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Question actually says it all.

Since a vaccine can make you immune to a disease/infection X, shouldn't we just get all the available ones?

Is there a risk with getting lots of vaccines as an adult? If no, shouldn't we be getting as many as possible? If yes, what those risks would be and why?

  • I've heard that certain ones (like rabies) are very hard to make and expensive. – mroll Apr 23 '18 at 23:46
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You should typically only receive vaccinations for which the risk of the disease is higher than the risk of the vaccine.

All vaccines carry some risk - albeit small.

For example, for the flu vaccine, there is a small incidence of patients who can get Guillain-Barre syndrome which causes an ascending paralysis. As a result, if you lived in an area that never got influenza - this likely not be of benefit. Fortunately, or unfortunately, the risk of flu and the side effects of flu are much higher than the risk of the vaccine - thus the cost benefit suggests it is worth it.

Some vaccines, like the Smallpox vaccine, have been retired because the disease has been eradicated. Some older people you might know (including this author) still have the scars on their arms from childhood from the multiple pinpricks necessary to administer the vaccine. This vaccine is one example of a likely unnecessary vaccine to take.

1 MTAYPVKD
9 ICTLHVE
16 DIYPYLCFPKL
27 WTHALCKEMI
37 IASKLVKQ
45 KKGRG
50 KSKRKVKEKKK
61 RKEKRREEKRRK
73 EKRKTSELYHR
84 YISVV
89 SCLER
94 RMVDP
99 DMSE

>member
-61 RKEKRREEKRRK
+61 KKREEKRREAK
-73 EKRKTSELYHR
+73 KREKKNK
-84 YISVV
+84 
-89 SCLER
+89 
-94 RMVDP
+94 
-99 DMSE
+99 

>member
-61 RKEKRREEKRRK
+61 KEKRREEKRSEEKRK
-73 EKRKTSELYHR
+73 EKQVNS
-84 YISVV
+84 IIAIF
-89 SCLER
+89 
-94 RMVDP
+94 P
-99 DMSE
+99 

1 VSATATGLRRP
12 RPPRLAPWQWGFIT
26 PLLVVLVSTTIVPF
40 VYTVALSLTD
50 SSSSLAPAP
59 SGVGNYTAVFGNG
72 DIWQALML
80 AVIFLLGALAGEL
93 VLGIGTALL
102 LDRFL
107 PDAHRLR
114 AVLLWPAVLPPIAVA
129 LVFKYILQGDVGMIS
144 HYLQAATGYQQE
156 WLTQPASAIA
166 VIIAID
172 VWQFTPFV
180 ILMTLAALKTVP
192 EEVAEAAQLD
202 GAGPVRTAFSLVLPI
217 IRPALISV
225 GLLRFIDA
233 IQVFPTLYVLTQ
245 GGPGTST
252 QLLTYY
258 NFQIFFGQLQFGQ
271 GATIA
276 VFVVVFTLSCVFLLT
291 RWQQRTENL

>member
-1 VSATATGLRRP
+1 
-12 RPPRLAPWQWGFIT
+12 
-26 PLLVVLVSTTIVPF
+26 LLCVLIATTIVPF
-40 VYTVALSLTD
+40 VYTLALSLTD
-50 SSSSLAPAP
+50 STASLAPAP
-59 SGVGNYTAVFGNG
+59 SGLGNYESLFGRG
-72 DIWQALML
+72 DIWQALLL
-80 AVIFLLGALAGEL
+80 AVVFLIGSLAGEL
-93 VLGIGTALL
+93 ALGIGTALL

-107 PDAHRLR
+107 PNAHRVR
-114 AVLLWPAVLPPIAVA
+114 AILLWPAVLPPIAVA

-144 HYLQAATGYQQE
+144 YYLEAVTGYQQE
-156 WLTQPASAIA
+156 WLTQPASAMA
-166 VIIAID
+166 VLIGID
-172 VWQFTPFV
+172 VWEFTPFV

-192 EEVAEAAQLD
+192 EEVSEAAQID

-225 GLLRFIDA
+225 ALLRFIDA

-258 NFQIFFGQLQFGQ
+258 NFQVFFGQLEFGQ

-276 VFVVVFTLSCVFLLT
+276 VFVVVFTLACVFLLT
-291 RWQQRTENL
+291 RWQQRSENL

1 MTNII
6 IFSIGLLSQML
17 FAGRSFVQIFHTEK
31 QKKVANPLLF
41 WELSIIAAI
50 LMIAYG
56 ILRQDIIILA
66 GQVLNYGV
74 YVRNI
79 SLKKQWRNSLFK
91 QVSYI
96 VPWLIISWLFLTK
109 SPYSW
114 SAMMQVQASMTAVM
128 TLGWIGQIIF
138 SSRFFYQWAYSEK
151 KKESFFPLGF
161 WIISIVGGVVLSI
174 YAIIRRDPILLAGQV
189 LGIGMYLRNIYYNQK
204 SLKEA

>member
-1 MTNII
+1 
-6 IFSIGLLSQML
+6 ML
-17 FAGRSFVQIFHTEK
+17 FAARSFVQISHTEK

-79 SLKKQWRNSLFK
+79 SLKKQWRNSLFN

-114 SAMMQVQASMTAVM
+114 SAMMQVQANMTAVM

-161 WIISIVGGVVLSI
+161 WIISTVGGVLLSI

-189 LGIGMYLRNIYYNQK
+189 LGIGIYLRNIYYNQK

Polio is almost eradicated as well - so it may be just a few years before that vaccine will be unnecessary.

That said, most vaccines have been created for diseases for which the risk of exposure exists - and taking those vaccines for anything to which you face a risk of exposure can easily outweigh any risks of the vaccine.

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    Polio is almost eradicated? Says who? – Carey Gregory Apr 24 '18 at 4:21
  • @CareyGregory 22 cases in 2017. The only reason that it hasn't been completely eradicated is political eg. the Pakistan Taliban. ctc.usma.edu/… – Graham Chiu Apr 24 '18 at 6:45
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    @GrahamChiu My comment was mostly rhetorical. This answer needs supporting references. – Carey Gregory Apr 24 '18 at 12:29
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    Can you supply some more supporting references? Your answer looks good otherwise. – Graham Chiu Apr 25 '18 at 0:39

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